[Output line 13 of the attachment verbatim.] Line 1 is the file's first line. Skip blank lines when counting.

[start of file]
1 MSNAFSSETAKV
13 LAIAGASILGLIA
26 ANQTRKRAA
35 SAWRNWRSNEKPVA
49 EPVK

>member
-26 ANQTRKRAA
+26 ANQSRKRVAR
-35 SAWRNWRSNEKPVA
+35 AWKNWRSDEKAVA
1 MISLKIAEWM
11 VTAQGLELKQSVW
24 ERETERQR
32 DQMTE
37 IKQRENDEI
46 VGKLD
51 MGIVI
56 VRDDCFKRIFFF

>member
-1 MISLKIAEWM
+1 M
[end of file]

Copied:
24 ERETERQR